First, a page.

Updated: In an attempt to nearly double capital expenditure by as much as US$1.1 billion over the next two years, First Solar hopes to achieve sales of between US$3.7 billion and US$3.9 billion in 2011 as new capacity comes on stream. The financial projection was given as part of its conference call to discuss 2011 operating performance for the thin-film PV leader. First Solar also expects net module sales of US$2.8 billion to US$2.9 billion with US$0.9 billion to US$1.0 billion of EPC/project development sales in 2011.
“First Solar revenue and profit is continuing to grow in 2011,” said Rob Gillette, First Solar CEO, in a statement. “We are benefiting from diversifying global partner demand and an increase in revenue from utility scale projects.”
First Solar announced that NRG Energy has agreed to acquire the 290MW (AC) Agua Caliente solar project from First Solar, currently the largest planned PV power plant in the world. The project is scheduled to be completed by 2014 and has a 25-year power purchase agreement with Pacific Gas and Electric Co. NRG plans to invest up to US$800 million of equity in the project through 2014.
“Solar power is critical to transitioning our nation to having a greater emphasis on large-scale clean energy technologies, and it is going to be projects of the scale of Agua Caliente that will help us achieve this ambitious goal,” said David Crane, president/CEO of NRG Energy. “This investment significantly increases our presence in the state and benefits the residents of Arizona while providing attractive returns to NRG’s stakeholders.”
The deal is contingent on securing a U.S. Department of Energy federal loan guarantee in connection with the financing of the project, which is expected to be one of the first in the U.S. to start construction under the program.
During the question-and-answer period, outgoing CFO Jens Meyerhoff said that the capital structure of the Agua Caliente deal was not locked in, because of the ongoing status of the DOE loan guarantee.
He added that the company had completed the loan guarantee application process with DOE and that the documents were was now in interagency review, with feedback expected within two weeks.Once that happens, First Solar’s current assumption is that it will take another 60-90 days before the loan closes, or sometime late in Q1 or early in Q2 2011, with possible revenue recognition during that quarter.
Preliminary construction has already begun on the site, such as ground preparation and initial switchyard work, according to Meyerhoff.
Approximately 2GW of production would be supplemented by alternative module purchases to meet demand. First Solar said that 1.9GW had been secured in contracts for next year, while internal production would top 2GW.
U.S. PPA projects in 2011 would range between 500 and 700MW, with strong demand that has already resulted in a further increase in the contracted U.S. pipeline to 2.1GW.
Update 3. Gillette noted that due to the feed-in tariff uncertainty in France and other punitive proposals, its previous plan to build a JV manufacturing plant in the country could be postponed or cancelled altogether and that a decision would be made after discussions with the French government. Equipment ordered for the French fab would be absorbed by other plants that are under or soon to be under construction should that plant be cancelled.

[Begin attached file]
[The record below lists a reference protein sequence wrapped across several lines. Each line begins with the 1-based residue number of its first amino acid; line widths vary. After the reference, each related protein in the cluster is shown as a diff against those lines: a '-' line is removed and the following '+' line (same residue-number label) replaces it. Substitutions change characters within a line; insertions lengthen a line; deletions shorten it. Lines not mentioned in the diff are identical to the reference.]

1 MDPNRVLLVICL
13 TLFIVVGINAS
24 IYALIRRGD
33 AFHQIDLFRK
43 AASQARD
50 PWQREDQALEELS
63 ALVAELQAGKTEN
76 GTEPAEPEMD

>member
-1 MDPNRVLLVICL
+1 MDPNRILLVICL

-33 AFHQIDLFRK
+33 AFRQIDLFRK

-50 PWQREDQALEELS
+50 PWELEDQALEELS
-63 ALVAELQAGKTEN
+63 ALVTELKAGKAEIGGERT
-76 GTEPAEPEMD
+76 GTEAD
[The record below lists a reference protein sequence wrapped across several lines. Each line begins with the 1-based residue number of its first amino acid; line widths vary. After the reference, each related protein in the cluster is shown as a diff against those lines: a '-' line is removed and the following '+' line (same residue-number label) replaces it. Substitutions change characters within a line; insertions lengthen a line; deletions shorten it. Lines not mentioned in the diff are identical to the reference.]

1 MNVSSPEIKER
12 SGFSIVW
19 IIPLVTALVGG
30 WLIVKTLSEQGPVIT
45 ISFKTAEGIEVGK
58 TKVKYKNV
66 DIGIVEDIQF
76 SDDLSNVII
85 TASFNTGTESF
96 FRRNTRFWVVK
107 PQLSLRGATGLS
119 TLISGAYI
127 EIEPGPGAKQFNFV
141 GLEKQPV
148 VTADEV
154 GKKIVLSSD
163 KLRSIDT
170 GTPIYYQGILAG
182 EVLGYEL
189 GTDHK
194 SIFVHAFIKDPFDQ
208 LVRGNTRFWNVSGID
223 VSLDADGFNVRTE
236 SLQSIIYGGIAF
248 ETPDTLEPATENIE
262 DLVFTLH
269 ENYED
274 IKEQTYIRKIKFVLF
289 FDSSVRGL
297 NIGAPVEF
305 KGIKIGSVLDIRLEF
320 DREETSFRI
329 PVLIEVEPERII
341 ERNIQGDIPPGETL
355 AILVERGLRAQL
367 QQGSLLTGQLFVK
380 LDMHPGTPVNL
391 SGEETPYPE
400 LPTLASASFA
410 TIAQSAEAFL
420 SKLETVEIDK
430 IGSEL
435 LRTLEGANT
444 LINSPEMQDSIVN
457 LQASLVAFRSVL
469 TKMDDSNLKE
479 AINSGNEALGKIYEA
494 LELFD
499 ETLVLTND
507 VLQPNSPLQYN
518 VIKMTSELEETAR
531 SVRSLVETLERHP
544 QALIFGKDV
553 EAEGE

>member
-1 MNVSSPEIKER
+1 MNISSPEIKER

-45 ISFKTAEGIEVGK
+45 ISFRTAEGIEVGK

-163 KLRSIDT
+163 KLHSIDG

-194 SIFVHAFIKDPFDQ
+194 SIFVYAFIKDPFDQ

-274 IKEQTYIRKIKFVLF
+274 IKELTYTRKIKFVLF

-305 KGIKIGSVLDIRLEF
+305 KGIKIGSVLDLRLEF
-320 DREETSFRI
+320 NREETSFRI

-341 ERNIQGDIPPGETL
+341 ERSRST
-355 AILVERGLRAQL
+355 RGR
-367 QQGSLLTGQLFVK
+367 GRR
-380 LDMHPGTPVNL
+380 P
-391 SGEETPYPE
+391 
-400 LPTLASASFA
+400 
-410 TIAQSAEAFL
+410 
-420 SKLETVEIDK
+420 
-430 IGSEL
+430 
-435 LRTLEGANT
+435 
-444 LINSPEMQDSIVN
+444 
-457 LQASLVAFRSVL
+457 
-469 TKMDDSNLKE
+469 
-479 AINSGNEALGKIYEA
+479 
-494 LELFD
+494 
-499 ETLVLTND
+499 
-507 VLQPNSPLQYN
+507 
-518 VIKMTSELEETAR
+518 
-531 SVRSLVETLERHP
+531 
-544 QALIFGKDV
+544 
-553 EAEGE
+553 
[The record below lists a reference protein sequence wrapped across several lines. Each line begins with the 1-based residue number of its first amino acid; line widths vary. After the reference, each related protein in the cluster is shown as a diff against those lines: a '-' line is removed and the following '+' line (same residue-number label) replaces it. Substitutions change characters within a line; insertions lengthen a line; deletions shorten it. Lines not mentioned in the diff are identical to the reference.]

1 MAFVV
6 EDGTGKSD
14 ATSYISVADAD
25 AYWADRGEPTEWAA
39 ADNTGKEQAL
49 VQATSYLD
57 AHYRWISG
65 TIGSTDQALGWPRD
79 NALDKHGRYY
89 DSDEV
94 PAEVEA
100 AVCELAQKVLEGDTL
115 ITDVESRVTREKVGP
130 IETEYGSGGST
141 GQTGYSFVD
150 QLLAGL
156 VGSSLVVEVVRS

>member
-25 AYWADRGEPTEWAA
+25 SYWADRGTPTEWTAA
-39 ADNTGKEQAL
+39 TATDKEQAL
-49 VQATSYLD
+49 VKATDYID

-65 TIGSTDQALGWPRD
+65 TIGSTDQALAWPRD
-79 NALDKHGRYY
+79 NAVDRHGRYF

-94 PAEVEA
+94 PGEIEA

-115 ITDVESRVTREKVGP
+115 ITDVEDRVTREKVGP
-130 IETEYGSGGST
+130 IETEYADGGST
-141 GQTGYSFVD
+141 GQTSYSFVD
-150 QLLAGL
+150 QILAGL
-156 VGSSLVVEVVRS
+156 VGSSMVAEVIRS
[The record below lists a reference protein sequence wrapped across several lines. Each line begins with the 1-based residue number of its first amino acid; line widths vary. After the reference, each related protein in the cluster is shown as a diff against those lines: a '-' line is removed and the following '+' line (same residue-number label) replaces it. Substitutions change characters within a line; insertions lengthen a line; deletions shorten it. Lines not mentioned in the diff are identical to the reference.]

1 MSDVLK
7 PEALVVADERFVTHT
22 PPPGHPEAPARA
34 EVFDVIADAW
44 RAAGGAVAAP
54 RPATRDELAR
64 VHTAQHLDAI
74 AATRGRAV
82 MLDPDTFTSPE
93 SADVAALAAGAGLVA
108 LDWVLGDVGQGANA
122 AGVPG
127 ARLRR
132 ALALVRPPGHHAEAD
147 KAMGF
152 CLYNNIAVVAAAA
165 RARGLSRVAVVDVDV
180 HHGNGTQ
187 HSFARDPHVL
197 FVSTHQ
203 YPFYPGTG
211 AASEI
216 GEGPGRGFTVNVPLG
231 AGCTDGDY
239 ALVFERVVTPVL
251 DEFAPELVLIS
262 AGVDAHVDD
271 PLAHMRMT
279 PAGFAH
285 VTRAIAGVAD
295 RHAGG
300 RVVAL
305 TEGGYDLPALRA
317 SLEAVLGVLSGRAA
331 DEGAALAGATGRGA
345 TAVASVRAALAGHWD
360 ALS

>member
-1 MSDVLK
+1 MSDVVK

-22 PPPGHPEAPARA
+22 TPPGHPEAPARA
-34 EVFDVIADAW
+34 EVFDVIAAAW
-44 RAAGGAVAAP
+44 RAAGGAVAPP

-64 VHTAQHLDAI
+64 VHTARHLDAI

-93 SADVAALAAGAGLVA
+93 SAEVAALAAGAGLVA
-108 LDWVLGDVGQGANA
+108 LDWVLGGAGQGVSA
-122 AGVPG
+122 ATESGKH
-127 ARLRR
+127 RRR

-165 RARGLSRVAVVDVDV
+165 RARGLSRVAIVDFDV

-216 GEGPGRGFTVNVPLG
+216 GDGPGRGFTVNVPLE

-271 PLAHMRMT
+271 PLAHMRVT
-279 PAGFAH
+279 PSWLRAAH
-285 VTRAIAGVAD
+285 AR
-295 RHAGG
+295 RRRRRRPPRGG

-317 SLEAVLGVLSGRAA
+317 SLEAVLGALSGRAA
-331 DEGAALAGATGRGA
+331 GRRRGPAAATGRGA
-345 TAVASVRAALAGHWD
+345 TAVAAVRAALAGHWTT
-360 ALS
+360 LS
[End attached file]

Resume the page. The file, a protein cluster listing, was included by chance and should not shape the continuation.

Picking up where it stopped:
Various capacity expansion plans as previously guided were on track, with the Frankfurt-Oder expansion ahead of schedule and the new German production lines now set to begin shipping in Q3 2011. The company also said that Ho Chi Minh City will be the location of its plant in Vietnam, which should start shipping modules by the second half of 2012. The site selection process to determine the new U.S. manufacturing site continues.
Barring the cancellation of the French factory, the company will add 12 production lines in 2011, with another 10 coming online in 2012, nearly doubling the manufacturing capacity to 46 lines from the current 24 lines.
Bruce Sohn, First Solar’s president, said the historical trend of 8-10% annual gains in conversion efficiencies and run-rate/throughput, as well as reductions in the cost per manufactured watt, will continue, as materials and process improvements–including the rollout of the new Series 3 module technology–take effect throughout the company’s production facilities.
The company will also increase REquipment ordered for the French fab would be absorbed by other plants under or soon to under construction should that plant be cancelled.
The company will also increase R&D/SG&A spending in 2011, jumping from $421.5 million in 2010 to an estimated $555 million in 2011. The research and development focus will be on on advanced technologies and conversion efficiency improvement pathways, while IT infrastructure improvements, project development expansion, and new market development will receive more funding on the selling, general, and administrative side of the ledger.
Additional reporting by Tom Cheyney